Pack’s Dunsmoor feels no pressure

Pack’s Dunsmoor feels no pressure

By Anthony Sandstrom

PUEBLO, Colo. - Competitive runners across the world employ different training strategies to get in shape for marathons and races. Some run until their toes bleed, while others enter into high-nutrition regimens that ensure the most optimum health for long distance races.

CSU-Pueblo senior cross country standout Lauren Dunsmoor prefers to watch "Rachael Ray."

It sounds wacky, but right now, it's the training regimen of a possible champion.

Dunsmoor is among the favorites to claim a regional championship Saturday at the NCAA North Central Regional Championships, to be held at the University of South Dakota in Vermillion, S.D.

"My training is very, well, non-traditional," Dunsmoor quipped.

Weekly, Dunsmoor gets on the treadmill or the elliptical machine, sets it up right in front of the television, and runs no more than 35 miles per week. At the same time, she is even able to learn good techniques to cook a kid-friendly fish stick parmesan or a perhaps some chorizo and shrimp quesadillas with smoky guacamole dip.

Or maybe not.

"Right now, I'm a much better runner than I am a cook," Dunsmoor said.

Dunsmoor adopted the at-home training schedule before this season. It has worked, to say the least. In the four meets in which she has competed this season, she has won three of them, and finished second at the Rocky Mountain Athletic Conference Championships on Oct. 20. She crossed the finish line just .46 seconds behind the champion, Adams State's Brittany Somers, the beneficiary of a late surge. Dunsmoor had led practically the entire race. The race was so close, CSU-Pueblo cross country coach Chad Perry was giddy for about ten minutes after the race, thinking Lauren had won, until she revealed the dire news to her coach.

"It was funny, because he had no idea," Dunsmoor said. "But it's not that important to me anyway. I'm not really running to win titles or anything. I run because it's fun, and I feel like I have an opportunity of a lifetime, and I'm just going to give it my best shot."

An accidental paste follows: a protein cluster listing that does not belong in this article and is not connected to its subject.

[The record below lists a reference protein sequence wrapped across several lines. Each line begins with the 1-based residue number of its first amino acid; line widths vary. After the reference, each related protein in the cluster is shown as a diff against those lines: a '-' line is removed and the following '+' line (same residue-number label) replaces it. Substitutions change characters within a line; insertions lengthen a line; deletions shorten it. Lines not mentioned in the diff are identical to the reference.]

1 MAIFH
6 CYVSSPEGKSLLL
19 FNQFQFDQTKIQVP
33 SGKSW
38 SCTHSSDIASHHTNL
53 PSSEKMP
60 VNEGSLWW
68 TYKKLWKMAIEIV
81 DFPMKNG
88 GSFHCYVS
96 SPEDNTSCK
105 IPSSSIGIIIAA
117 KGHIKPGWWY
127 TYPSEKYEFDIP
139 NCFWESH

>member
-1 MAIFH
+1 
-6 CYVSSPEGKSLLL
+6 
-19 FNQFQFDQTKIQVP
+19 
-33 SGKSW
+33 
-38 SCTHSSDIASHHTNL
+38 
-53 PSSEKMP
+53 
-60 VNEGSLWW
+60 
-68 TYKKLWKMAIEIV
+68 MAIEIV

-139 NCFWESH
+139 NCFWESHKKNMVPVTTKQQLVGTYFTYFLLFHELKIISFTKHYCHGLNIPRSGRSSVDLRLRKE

Fun or not, Dunsmoor is making the lives of her competitors not so enjoyable. The cross country landscape in the RMAC is ruled by Adams State and Western State, who are annually considered the top two Division II programs in the entire country, let alone the conference. The runners at those schools aren't used to runners from CSU-Pueblo giving them a run for their money.

On Oct. 18, Dunsmoor accomplished something that was unheard of for a CSU-Pueblo runner - she was named RMAC's Runner of the Week, an honor that seemed to be permanently bequeathed to an Adams State runner. At the conference championships, Dunsmoor proved that the award was no fluke, winning nearly every step of the race except for the final few.

The kicker - she was battling a violent respiratory infection that was at its apex during that race.

Now, with the confidence - and the health - that she can beat the best in the RMAC, which are also considered the best in the region, as well, she feels a regional title isn't out of the question. Despite her performance, she does wear "CSU-Pueblo" on her jersey, and is therefore considered an underdog.

"I have this wonderful opportunity to do something that has never been done at CSU-Pueblo," Dunsmoor said. "We are not an established program, and everybody expects Adams and Western to have the top runners. But it's one of those things where I'm not putting pressure on myself. I like being the underdog, and I wouldn't have it any other way."